Build It and They Will Come

Disney_Leadership_Lesson

 

 

 

Visionary Walt Disney was a smart man and a master of both observation and action. One of the most powerful lessons he taught was, “You don’t build it for yourself. You know what the people want and you build it for them.”

I recently read an article from the Disney Institute based on this very lesson called, Leadership Lessons from Walt Disney: Perfecting the Customer Experience.

What struck me in this article was this particular paragraph: “OK, so how can we truly know what the people want? The simple answer is to treat them as though they are guests in our own homes, and ask them face-to-face… not by a survey or on-line chat. Think about it. We would never welcome guests into our own home for a dinner party and then ‘manage the event’ from across the street, or even across the hallway. No, we would join in the mix and ask our guests what they would like to drink, or eat, or watch on television.”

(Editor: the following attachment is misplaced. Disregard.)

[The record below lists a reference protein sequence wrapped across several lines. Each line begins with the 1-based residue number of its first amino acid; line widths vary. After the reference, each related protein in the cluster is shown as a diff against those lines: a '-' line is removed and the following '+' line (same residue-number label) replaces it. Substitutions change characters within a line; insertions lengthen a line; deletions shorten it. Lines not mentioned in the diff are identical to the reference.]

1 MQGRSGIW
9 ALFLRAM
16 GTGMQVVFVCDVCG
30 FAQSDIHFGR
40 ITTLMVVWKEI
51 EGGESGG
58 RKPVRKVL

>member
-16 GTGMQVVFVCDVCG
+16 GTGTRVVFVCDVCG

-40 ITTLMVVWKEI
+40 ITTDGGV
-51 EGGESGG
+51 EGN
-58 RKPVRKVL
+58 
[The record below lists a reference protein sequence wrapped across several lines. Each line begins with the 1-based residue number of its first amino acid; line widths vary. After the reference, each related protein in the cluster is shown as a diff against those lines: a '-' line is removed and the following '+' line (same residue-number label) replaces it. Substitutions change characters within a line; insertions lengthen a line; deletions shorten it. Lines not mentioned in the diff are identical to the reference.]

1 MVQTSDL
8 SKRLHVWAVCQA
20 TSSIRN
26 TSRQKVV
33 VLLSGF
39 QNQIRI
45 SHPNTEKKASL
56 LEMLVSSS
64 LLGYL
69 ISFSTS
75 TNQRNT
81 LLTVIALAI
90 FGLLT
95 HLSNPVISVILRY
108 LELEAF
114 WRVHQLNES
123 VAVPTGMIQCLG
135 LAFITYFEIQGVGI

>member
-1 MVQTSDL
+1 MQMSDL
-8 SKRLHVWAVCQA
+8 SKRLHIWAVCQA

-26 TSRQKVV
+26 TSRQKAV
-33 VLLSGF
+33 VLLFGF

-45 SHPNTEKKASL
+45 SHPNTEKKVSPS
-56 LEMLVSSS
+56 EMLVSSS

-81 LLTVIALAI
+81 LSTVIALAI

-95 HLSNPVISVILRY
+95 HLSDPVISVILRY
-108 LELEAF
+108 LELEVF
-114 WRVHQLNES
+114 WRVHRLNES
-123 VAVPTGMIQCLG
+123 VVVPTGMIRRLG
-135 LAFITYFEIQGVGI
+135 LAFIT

In today’s technology-driven world, we rely heavily on providing feedback behind a facade, which we all call online. One could argue that people are more honest in anonymous feedback or the protection of their computer; however, face-to-face interaction makes an experience more personal and genuine. It also gives you a well-rounded, in-depth understanding of what your attendees actually want. With the right kind of people asking the questions – ones who  are unbiased and friendly – human connections can encourage people to want to talk about their feelings and perspectives. Even if you don’t have someone asking attendees questions, you can have these scouts milling around an event to hear what people are saying and observing their behavior. Being among the crowd will provide you with better actionable insight than an online survey or feedback forum ever could. It also gives you the chance to be the attendee. Only then can you experience exactly what your attendees are experiencing.

So how do you know what your attendees want? In Walt’s words: “Get out there, be willing to listen, and then institutionalize learning and continuous improvement on behalf of your customers [read: attendees].”

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